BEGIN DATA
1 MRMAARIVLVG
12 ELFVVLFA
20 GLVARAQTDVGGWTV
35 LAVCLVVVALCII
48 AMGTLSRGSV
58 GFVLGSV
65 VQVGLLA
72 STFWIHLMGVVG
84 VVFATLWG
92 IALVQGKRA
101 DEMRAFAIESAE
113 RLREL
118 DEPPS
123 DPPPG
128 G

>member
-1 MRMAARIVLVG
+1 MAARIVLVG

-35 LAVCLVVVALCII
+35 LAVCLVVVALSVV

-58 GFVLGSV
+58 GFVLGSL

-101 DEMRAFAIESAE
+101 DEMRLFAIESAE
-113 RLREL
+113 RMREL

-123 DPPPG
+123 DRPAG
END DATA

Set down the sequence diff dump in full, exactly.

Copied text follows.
1 MRMAARIVLVG
12 ELFVVLFA
20 GLVARAQTDVGGWTV
35 LAVCLVVVALCII
48 AMGTLSRGSV
58 GFVLGSV
65 VQVGLLA
72 STFWIHLMGVVG
84 VVFATLWG
92 IALVQGKRA
101 DEMRAFAIESAE
113 RLREL
118 DEPPS
123 DPPPG
128 G

>member
-1 MRMAARIVLVG
+1 MAARIVLVG

-35 LAVCLVVVALCII
+35 LAVCLVVVALSVV

-58 GFVLGSV
+58 GFVLGSL

-101 DEMRAFAIESAE
+101 DEMRLFAIESAE
-113 RLREL
+113 RMREL

-123 DPPPG
+123 DRPAG